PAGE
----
History of FCA

Funeral Consumer Alliance of  Greater Philadelphia

1906 Rittenhouse Square , Philadelphia, Pa. 19103-5793  

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By Dick Kiefer



When this organization was begun in 1956 as a committee of the First Unitarian Church, the objective was to establish a public, non-denominational agency similar to those in Princeton and Cleveland, which called themselves Princeton Memorial Society and Cleveland Memorial Society. Indeed, we even based our original literature on that being used by these two going organizations. It was natural for us to take the same form of name, and we began as the Philadelphia Memorial Society in 1960. The memorial society movement had begun many years before with the principal objective to present, at least for consideration, the revolutionary idea that the commemoration of a death in the family could be treated respectfully without the physical, emotional and financial burden that had evolved up to that time. A funeral was associated with the embalming, cosmetically painting, and public viewing of a corpse that was made to appear still alive, all amidst a plethora of fresh flowers. For many families all of this was to aid in the denial of the finality of death. And for many families all of it added up to a severe drain on family emotions and family finances. There had to be a better way to say good-bye and to say it with dignity.


When the Society was in the process of being transformed into a non-profit corporation in 1964, an objection was lodged against the name. It was alleged that Philadelphia Memorial would be confused with that of a cemetery company with a similar name. The name was promptly changed to the Memorial Society of Greater Philadelphia. This brought two unexpected benefits. By placing Memorial Society first, it took the name in the telephone directory out from a mix of dozens of names all beginning with Philadelphia and gave the opportunity to expand our service area to Greater Philadelphia. Later, when we were able to help a group get started in Harrisburg, we planted the same concept there and they placed Memorial Society first in their name.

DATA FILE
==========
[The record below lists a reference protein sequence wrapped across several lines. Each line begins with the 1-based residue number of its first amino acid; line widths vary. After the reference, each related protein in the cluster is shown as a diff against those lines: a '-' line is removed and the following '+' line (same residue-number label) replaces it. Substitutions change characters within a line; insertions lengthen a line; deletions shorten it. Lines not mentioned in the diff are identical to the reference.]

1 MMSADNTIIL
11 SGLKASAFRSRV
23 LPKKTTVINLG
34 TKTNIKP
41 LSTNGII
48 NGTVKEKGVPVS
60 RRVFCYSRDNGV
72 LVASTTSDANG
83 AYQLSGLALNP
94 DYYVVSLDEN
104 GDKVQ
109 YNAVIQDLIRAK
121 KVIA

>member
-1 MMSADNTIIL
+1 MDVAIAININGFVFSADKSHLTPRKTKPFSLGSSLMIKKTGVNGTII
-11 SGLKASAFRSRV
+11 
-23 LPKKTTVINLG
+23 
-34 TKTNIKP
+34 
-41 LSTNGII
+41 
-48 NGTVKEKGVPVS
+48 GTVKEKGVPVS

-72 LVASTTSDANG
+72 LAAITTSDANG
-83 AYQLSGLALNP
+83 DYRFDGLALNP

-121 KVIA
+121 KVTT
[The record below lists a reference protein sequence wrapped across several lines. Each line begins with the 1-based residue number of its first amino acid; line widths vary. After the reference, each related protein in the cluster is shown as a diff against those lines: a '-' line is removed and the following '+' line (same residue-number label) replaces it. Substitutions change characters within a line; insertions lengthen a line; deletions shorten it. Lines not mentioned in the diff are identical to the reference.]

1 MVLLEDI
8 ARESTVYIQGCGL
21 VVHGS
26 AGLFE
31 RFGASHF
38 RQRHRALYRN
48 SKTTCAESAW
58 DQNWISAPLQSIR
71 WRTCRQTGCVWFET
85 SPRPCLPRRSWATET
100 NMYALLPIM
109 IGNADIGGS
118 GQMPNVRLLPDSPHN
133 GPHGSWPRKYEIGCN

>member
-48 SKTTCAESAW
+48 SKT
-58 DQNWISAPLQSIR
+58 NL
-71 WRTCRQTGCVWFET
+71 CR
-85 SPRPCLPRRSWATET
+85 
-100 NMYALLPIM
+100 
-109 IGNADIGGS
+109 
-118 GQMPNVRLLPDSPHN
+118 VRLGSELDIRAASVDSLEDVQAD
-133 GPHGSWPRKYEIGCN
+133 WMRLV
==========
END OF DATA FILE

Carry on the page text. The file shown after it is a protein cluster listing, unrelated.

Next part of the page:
The concept of a memorial service, with or without the presence of a deceased person in a closed or pall-covered casket, evolved to commemorate a life that was lived and was being remembered by those friends and relatives present. A Memorial Service after immediate cremation or ground burial could be held at any convenient time at any site that had meaning to the deceased or for the convenience of the family. It did not have to be in a funeral home or parlor where the deceased had never been during the life being remembered. There was no need for embalming.The flowers present represented the particular feelings of the family that put them in place and were entirely removed from the competition to see who thought most about the deceased by buying the largest and most expensive floral piece for public display. But the name memorial society never really caught on with the public. Other societies that formed after ours chose names such as Funeral and Memorial Society of (a place.) Two other factors affect the picture. It became a fact that memorial societies were consumers organizations. And the respected word Society became corrupted when for-profit organizations began to use the term, particularly when used by profit-making corporations within the funeral industry.


Later it was realized that if we were to truly fulfill the needs of more families, it would be necessary to offer the consideration of a third choice in addition to immediate cremation and ground burial.Thus there was the departure in this one respect from the original concept by introducing an option for the Preplanned Full-Service Funeral. And we had actually become a funeral consumers organization, if we were not so before!


At the Annual Meeting in 1998, it was voted to eliminate all fees required for membership, making membership available to anyone in agreement with our objectives without any charges whatsoever! We now depend on free-will contributions from our members to meet our expenses.


The Funeral and Memorial Societies of America, the coordinating association of memorial associations in the U.S., recently adopted the name Funeral Consumers Alliance of America, Inc. for its new tax-exempt organization because it was more descriptive of its services. For all of the reasons cited above, the members of the Memorial Society, at the Annual Meeting in 2000, approved the adoption of a new name: FUNERAL CONSUMERS ALLIANCE OF GREATER PHILADELPHIA, INC. It is still the same organization it has always been, a group of volunteers struggling along trying to make a difference in a very complex part of human existence, the respectful departure from life.